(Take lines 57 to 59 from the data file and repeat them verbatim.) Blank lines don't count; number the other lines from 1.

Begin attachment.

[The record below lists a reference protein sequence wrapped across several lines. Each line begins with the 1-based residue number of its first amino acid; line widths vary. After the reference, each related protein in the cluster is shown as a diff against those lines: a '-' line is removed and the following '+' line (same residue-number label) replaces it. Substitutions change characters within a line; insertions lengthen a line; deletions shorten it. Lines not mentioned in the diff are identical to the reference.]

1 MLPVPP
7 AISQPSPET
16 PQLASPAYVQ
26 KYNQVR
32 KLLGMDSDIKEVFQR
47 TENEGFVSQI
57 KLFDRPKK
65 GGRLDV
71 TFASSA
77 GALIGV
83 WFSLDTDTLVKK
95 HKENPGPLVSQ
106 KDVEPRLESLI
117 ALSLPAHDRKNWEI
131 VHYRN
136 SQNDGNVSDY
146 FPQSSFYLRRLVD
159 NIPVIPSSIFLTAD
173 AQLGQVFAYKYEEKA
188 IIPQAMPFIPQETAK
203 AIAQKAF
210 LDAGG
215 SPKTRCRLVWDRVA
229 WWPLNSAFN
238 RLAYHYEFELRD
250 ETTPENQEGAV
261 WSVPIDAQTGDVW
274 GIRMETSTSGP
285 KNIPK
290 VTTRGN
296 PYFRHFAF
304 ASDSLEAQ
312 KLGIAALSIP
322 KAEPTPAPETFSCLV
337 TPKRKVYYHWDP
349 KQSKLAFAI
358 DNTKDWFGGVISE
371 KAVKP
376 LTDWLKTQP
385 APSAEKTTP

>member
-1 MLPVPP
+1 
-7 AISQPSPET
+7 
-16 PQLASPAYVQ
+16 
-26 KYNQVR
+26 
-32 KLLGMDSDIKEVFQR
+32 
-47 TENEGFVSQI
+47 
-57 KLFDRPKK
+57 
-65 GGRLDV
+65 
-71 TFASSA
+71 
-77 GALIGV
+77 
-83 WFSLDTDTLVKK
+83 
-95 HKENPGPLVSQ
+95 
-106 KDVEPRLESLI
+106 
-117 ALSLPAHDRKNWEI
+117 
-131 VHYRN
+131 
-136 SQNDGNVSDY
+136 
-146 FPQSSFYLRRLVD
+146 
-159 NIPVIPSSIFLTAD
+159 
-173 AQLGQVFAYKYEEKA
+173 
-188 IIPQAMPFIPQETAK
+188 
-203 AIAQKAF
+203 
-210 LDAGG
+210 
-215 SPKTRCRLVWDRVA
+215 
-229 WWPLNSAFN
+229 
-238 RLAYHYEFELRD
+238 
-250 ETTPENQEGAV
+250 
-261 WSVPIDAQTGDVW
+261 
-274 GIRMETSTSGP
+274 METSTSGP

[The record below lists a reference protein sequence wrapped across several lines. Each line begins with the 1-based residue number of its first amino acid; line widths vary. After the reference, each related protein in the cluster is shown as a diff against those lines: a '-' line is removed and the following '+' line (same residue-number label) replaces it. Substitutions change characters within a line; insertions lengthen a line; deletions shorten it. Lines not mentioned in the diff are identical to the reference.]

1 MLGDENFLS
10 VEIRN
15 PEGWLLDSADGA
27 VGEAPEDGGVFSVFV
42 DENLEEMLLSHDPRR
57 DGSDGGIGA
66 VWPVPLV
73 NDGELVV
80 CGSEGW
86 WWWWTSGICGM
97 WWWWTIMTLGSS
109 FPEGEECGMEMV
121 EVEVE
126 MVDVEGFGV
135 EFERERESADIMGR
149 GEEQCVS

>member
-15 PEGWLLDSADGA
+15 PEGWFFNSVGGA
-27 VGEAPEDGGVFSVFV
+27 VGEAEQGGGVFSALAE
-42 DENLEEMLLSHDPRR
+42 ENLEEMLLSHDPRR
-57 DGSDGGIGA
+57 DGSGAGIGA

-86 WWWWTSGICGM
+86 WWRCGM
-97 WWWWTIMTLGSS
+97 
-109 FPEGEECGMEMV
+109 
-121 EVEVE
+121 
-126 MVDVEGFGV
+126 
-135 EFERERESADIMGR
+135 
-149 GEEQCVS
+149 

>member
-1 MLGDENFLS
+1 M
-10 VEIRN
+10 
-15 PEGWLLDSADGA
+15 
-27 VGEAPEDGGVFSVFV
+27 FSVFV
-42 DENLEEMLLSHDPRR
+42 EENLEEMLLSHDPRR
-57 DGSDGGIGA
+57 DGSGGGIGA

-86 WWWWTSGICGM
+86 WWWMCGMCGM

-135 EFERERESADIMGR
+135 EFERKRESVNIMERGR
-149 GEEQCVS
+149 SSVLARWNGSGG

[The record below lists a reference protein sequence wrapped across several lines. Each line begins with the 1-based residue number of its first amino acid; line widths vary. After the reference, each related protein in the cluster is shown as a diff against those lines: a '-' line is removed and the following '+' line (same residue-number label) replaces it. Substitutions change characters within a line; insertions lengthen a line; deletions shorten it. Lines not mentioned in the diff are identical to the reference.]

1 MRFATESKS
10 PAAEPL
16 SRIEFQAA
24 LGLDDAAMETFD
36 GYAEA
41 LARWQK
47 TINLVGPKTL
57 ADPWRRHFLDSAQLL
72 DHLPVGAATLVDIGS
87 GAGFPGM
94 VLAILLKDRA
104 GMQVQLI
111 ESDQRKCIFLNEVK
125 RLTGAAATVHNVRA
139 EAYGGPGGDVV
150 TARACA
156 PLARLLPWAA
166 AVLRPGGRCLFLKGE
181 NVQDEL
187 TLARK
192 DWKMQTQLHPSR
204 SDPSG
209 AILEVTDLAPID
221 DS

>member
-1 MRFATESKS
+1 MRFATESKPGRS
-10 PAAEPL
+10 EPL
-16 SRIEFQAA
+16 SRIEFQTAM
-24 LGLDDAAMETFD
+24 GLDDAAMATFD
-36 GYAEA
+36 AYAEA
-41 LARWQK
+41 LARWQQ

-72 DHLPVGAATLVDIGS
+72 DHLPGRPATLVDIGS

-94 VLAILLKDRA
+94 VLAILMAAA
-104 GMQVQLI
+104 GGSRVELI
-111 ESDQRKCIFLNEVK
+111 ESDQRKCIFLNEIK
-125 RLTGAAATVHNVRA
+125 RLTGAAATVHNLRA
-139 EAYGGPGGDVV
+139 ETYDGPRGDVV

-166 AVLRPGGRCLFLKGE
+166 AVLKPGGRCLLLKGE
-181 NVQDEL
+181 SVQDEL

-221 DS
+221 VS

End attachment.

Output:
-65 GGRLDV
+65 
-71 TFASSA